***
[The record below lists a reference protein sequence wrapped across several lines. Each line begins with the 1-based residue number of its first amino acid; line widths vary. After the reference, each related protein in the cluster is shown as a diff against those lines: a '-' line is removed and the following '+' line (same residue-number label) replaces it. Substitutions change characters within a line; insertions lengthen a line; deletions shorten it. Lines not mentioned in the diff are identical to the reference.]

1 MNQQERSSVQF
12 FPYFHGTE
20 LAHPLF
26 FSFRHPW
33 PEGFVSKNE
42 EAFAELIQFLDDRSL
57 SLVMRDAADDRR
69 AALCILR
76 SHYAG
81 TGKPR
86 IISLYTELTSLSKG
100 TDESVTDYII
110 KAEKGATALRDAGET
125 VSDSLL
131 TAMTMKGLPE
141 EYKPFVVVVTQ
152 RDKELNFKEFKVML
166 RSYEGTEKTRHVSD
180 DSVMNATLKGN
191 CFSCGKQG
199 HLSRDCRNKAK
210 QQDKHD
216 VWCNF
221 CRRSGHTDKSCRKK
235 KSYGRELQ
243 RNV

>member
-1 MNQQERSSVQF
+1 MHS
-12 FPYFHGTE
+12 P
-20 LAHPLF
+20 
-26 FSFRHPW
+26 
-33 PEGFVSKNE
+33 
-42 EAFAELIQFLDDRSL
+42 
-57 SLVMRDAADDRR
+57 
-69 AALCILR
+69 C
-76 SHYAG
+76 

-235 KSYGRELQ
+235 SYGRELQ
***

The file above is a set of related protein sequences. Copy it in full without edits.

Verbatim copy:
[The record below lists a reference protein sequence wrapped across several lines. Each line begins with the 1-based residue number of its first amino acid; line widths vary. After the reference, each related protein in the cluster is shown as a diff against those lines: a '-' line is removed and the following '+' line (same residue-number label) replaces it. Substitutions change characters within a line; insertions lengthen a line; deletions shorten it. Lines not mentioned in the diff are identical to the reference.]

1 MNQQERSSVQF
12 FPYFHGTE
20 LAHPLF
26 FSFRHPW
33 PEGFVSKNE
42 EAFAELIQFLDDRSL
57 SLVMRDAADDRR
69 AALCILR
76 SHYAG
81 TGKPR
86 IISLYTELTSLSKG
100 TDESVTDYII
110 KAEKGATALRDAGET
125 VSDSLL
131 TAMTMKGLPE
141 EYKPFVVVVTQ
152 RDKELNFKEFKVML
166 RSYEGTEKTRHVSD
180 DSVMNATLKGN
191 CFSCGKQG
199 HLSRDCRNKAK
210 QQDKHD
216 VWCNF
221 CRRSGHTDKSCRKK
235 KSYGRELQ
243 RNV

>member
-1 MNQQERSSVQF
+1 MHS
-12 FPYFHGTE
+12 P
-20 LAHPLF
+20 
-26 FSFRHPW
+26 
-33 PEGFVSKNE
+33 
-42 EAFAELIQFLDDRSL
+42 
-57 SLVMRDAADDRR
+57 
-69 AALCILR
+69 C
-76 SHYAG
+76 

-235 KSYGRELQ
+235 SYGRELQ